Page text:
2. When the child starts to cry because he does not receive what he “needs” (read: “wants” or “seeks”), hug the child. If crying continues, hug harder.
  3. Divert the child’s attention with another activity.
  4. When your three-year-old is able to understand, continually use two phrases:
    • A. Show me what is the right thing to do.
    • B. What would a responsible person do?

Download “Tips for Parents.” Enjoy their childhood.


A free mailring–allowing you to pose questions and give and get feedback–has been established for the RAISE RESPONSIBILITY

SYSTEM. To join, go to http://www.groups.yahoo.com.

Then insert “Raise Responsibility System” in the search box.



I have heard you say that not knowing a consequence is more effective than telling a student what the consequence is. How is that since we are required to post consequences for inappropriate classroom behavior?


When the concept of posting consequences was first introduced, I was an assistant principal of a high school of 3,200 students. My experiences at that suburban school, as well as my counseling and administrative experience in urban schools in Los Angeles, prompted the thought–which I still believe: When dealing with inappropriate behavior, not knowing is more powerful and effective than knowing.

When someone knows a consequence for an inappropriate behavior, the risk is reduced. But when the person does not know the consequence, the mind cannot make a connection and leaves the person “hanging.” The insecurity of not knowing what will happen is unnerving and is more effective than the security of knowing.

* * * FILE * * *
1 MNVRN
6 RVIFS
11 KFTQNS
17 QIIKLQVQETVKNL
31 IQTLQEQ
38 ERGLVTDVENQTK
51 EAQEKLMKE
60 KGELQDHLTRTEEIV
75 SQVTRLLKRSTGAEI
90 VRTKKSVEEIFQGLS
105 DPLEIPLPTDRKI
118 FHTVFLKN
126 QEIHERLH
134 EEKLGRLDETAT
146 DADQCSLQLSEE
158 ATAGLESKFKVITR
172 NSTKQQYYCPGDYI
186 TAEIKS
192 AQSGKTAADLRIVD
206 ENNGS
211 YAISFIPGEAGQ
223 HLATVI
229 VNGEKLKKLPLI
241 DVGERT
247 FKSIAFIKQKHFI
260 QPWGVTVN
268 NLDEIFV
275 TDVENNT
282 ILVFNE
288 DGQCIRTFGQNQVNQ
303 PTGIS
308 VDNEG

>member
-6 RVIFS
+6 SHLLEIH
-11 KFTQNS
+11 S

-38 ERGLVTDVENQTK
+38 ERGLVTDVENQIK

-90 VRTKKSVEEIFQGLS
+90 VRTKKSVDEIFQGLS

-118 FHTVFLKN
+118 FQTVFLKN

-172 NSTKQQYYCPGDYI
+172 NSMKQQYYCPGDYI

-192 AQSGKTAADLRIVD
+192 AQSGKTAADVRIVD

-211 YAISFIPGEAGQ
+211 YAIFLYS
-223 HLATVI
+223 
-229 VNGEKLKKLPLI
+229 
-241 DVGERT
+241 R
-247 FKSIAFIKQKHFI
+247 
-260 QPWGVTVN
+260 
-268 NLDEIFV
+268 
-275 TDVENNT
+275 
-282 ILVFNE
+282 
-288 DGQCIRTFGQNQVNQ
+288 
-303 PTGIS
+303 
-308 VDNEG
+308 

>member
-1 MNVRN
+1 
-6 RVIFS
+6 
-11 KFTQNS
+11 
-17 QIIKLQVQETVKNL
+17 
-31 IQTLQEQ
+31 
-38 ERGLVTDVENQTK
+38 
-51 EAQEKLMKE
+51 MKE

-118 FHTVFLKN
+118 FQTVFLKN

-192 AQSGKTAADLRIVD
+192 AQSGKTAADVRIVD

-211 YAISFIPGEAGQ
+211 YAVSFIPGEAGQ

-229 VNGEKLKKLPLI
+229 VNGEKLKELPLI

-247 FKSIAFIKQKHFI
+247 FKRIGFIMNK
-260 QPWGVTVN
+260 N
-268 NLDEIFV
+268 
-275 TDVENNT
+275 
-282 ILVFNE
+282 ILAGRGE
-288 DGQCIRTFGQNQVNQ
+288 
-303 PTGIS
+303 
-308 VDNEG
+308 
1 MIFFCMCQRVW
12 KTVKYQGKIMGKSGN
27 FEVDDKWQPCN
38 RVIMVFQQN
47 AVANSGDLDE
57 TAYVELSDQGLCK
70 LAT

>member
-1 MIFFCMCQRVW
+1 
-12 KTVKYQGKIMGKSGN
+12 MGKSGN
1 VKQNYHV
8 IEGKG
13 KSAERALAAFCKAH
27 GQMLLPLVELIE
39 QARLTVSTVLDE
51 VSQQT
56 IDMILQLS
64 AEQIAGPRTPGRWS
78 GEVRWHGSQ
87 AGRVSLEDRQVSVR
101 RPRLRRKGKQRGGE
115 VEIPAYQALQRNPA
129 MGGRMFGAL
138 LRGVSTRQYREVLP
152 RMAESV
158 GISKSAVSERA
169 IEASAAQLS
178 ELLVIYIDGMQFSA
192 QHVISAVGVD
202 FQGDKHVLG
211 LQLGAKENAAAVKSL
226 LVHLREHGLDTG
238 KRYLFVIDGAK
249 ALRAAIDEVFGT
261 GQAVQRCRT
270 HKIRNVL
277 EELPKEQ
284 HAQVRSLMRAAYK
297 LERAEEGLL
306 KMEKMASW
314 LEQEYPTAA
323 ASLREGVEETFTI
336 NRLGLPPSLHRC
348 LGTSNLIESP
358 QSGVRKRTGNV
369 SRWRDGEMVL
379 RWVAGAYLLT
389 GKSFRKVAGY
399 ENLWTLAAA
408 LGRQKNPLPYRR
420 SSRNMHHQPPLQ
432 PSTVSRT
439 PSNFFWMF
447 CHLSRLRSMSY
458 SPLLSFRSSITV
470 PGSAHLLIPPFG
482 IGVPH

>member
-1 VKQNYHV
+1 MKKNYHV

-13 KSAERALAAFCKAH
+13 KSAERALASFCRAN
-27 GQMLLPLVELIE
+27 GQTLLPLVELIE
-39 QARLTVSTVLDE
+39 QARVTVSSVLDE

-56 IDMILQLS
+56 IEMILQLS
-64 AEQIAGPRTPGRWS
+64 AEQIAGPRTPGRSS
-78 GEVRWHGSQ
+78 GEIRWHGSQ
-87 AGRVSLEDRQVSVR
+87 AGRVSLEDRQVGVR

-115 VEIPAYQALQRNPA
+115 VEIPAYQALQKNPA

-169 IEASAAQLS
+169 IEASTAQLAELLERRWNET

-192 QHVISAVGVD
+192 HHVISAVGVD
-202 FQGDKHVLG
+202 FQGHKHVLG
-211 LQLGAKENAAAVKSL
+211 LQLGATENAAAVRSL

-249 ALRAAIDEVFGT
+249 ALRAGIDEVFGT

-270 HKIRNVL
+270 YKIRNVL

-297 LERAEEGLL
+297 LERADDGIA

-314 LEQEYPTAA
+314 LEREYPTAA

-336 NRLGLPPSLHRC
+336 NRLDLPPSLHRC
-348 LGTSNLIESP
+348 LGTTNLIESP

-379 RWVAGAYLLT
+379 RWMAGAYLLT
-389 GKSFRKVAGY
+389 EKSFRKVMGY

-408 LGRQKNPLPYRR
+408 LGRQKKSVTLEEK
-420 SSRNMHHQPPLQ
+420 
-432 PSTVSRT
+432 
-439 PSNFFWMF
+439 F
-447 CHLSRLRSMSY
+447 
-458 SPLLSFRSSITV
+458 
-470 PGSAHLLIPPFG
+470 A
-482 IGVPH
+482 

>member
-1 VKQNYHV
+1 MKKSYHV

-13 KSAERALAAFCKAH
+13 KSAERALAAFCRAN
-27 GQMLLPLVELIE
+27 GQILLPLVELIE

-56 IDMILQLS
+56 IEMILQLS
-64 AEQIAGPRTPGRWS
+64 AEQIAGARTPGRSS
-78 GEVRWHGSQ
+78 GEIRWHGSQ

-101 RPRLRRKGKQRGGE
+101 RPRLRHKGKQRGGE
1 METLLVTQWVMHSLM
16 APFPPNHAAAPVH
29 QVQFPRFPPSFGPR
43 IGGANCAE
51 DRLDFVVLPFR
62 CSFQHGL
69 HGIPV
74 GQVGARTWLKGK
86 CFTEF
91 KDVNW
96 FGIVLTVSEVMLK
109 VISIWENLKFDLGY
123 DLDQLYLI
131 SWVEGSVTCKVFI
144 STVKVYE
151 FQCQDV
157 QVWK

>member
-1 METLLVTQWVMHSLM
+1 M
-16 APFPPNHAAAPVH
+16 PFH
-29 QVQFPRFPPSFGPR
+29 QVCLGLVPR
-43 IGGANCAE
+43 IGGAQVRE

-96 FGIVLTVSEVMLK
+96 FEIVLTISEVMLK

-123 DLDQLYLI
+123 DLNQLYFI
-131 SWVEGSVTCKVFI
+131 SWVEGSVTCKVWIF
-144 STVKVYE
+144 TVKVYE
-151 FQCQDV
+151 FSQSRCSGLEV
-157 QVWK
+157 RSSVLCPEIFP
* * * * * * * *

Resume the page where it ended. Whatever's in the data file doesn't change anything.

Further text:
You can prove this to yourself. The next time a student is behaving on an inappropriate level on the hierarchy of social development, just whisper in the student’s ear, “Don’t worry about what will happen. We’ll talk about it after class.”

The student will immediately stop the disruption (your desired response) and think about what is going to happen.

In addition, an imposed consequence has little effect on changing future behavior. The proof of this is the number of times the same student is sent to detention or referred to the office. The reason is that something IMPOSED lacks ownership. Ownership of a consequence is necessary for promoting responsibility, and it is essential for long-lasting behavioral change.

A more effective approach than imposing a consequence is simply to explain that the behavior was inappropriate, and then ask, “What do you suggest we do about it?” In the process, develop a procedure to help the person respond to his impulses in an appropriate way. Without some procedure, some technique, the youngster is just as likely to become a victim of his impulses in the futre as he has been in the past.